Empire of Love

Empire of Love Author Matt K. Matsuda
ISBN-10 0195347471
Release 2005-01-20
Pages 240
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In this broad-ranging survey of Paris, Tahiti, Indochina, Japan, New Caledonia, and the South Pacific generally, Matt Matsuda illustrates the fascinating interplay that shaped the imaginations of both colonizer and colonized. Drawing on a wealth of primary sources, Matsuda describes the constitution of a "French Pacific" through the eyes of Tahitian monarchs, Kanak warriors, French politicos and prisoners, Asian revolutionaries and Central American laborers, among others. He argues that French imperialism in the Pacific, both real and imagined, was registered most forcefully in languages of desire and love--for lost islands, promised wealth and riches, carnal and spiritual pleasures--and political affinities. Exploring the conflicting engagements with love for and against the empire in the Pacific, this book is an imaginative and ground-breaking work in global imperial and colonial histories, as well as Pacific histories.



Sympathetic Sentiments

Sympathetic Sentiments Author John Jervis
ISBN-10 9781472535610
Release 2015-01-29
Pages 256
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Sympathetic Sentiments develops an innovative interdisciplinary framework to explore the implications of living in a culture of feeling that seems ill at ease with itself, one in which sentiments are frequently denounced for being sentimental and self-indulgent. These tensions are traced back to the inheritance of the eighteenth century, enabling us to identify a distinctive 'spectacle of sympathy', in which sympathy entails public forms of expression whereby being on show is both a condition of the authenticity of such affects and of their capacity to be masked and simulated. This, John Jervis suggests, is at the root of a range of controversies central to modern life, art and culture, including contemporary debates around trauma and compassion fatigue. Connected to these debates is the issue of modern sensationalism, discussed here and elaborated in a companion volume: Sensational Subjects: The Dramatization of Experience in the Modern World, which is published simultaneously by Bloomsbury.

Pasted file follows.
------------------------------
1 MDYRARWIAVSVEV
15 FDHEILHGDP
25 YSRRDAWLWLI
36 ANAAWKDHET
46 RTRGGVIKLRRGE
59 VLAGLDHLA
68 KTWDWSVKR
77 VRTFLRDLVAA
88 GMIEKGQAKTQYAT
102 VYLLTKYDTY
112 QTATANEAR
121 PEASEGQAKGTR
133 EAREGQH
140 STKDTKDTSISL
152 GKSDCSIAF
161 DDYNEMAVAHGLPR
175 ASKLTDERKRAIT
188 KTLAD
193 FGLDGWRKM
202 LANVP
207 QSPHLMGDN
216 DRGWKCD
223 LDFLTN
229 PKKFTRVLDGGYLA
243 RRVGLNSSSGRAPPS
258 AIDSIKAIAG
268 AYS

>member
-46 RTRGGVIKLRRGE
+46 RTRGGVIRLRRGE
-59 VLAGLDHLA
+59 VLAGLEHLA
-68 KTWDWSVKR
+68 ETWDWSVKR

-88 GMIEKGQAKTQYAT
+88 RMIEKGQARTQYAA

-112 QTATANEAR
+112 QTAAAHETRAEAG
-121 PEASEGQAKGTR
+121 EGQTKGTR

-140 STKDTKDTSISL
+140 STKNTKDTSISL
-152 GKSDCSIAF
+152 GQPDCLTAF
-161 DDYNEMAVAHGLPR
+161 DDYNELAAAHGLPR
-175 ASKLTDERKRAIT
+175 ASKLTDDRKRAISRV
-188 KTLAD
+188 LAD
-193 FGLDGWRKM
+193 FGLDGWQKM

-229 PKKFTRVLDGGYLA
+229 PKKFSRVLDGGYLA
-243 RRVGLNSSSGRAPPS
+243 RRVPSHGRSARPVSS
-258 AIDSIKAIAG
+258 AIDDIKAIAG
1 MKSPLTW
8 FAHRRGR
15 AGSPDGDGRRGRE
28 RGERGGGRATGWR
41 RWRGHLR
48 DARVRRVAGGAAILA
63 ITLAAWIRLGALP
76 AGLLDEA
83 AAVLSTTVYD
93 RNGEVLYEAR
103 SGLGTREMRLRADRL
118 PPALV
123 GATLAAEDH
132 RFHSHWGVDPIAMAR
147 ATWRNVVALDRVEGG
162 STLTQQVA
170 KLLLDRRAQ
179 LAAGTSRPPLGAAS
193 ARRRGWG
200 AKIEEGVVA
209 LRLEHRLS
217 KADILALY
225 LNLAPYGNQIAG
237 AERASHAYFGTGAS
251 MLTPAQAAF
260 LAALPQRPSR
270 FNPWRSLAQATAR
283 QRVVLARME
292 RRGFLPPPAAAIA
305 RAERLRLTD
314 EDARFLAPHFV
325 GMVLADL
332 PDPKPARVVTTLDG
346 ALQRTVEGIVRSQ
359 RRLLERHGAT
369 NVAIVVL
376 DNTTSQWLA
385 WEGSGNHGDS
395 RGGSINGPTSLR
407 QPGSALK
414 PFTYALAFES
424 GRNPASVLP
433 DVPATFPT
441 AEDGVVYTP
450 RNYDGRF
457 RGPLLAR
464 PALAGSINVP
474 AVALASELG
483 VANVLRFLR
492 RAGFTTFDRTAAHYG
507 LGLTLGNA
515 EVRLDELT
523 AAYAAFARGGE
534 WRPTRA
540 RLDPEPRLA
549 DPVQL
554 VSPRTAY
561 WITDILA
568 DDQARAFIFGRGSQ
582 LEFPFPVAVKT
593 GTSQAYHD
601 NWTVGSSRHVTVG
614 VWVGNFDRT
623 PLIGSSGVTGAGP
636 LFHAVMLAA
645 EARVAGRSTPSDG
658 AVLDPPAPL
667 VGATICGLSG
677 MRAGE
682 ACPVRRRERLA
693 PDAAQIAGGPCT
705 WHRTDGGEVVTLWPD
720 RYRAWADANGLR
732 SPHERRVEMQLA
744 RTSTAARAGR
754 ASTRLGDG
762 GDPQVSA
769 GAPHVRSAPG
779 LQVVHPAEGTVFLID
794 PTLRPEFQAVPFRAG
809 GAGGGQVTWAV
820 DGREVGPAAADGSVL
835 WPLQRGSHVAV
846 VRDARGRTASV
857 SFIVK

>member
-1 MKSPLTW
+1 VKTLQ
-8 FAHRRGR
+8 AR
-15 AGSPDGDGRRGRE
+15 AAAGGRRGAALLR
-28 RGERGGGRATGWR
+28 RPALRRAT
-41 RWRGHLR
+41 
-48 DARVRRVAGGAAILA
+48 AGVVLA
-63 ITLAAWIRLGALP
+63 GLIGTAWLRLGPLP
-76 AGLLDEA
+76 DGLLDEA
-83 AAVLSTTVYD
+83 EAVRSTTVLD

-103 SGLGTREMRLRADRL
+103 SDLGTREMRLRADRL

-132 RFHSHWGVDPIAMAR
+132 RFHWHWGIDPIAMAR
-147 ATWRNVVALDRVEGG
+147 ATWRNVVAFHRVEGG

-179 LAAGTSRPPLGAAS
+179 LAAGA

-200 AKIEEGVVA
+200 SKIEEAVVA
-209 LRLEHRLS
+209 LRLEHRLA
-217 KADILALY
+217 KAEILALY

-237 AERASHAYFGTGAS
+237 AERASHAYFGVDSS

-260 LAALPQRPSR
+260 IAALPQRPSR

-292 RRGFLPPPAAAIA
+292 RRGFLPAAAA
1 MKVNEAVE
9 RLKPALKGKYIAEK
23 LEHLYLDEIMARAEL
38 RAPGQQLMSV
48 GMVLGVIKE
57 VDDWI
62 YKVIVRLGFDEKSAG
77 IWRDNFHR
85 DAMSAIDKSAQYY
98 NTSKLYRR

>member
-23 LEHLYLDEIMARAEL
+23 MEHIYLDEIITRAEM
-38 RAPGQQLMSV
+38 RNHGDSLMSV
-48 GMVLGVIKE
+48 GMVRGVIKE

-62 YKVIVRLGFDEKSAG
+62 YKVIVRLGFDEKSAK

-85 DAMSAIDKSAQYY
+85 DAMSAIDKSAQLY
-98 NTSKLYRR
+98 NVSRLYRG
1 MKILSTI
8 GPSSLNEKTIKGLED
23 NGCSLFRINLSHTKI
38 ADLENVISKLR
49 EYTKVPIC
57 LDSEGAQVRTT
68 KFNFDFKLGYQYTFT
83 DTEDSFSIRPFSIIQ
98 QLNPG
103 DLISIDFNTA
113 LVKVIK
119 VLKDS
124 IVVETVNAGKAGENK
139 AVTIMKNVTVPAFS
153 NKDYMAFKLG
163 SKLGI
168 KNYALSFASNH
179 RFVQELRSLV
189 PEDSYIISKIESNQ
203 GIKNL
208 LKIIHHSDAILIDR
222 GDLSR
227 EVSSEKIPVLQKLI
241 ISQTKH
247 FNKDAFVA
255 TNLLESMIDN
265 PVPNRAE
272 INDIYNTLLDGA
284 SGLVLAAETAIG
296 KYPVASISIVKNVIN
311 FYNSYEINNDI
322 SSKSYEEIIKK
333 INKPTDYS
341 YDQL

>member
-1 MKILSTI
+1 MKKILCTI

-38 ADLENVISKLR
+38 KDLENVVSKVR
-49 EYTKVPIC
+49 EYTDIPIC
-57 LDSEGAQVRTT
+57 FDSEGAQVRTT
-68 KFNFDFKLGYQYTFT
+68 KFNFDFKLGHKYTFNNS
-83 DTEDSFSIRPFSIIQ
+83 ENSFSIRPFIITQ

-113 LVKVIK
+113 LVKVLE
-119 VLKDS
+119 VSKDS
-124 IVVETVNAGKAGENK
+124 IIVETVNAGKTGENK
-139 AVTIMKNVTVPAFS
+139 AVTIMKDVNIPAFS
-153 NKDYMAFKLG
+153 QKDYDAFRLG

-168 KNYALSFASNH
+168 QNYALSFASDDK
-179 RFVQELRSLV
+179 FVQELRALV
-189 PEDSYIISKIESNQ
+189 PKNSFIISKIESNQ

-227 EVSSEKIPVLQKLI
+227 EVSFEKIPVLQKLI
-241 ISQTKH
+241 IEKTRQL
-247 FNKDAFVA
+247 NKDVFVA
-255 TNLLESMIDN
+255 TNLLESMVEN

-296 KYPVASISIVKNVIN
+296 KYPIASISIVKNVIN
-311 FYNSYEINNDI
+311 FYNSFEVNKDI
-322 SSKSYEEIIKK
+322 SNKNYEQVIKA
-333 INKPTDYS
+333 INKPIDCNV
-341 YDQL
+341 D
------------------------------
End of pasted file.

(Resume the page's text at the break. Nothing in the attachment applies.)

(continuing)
Martyrdom and Terrorism

Martyrdom and Terrorism Author Dominic Janes
ISBN-10 9780199376513
Release 2014-05-01
Pages 336
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In recent years, terrorism has become closely associated with martyrdom in the minds of many terrorists and in the view of nations around the world. In Islam, martyrdom is mostly conceived as "bearing witness" to faith and God. Martyrdom is also central to the Christian tradition, not only in the form of Christ's Passion or saints faced with persecution and death, but in the duty to lead a good and charitable life. In both religions, the association of religious martyrdom with political terror has a long and difficult history. The essays of this volume illuminate this history--following, for example, Christian martyrdom from its origins in the Roman world, to the experience of the deaths of "terrorist" leaders of the French Revolution, to parallels in the contemporary world--and explore historical parallels among Islamic, Christian, and secular traditions. Featuring essays from eminent scholars in a wide range of disciplines, Martyrdom and Terrorism provides a timely comparative history of the practices and discourses of terrorism and martyrdom from antiquity to the twenty-first century.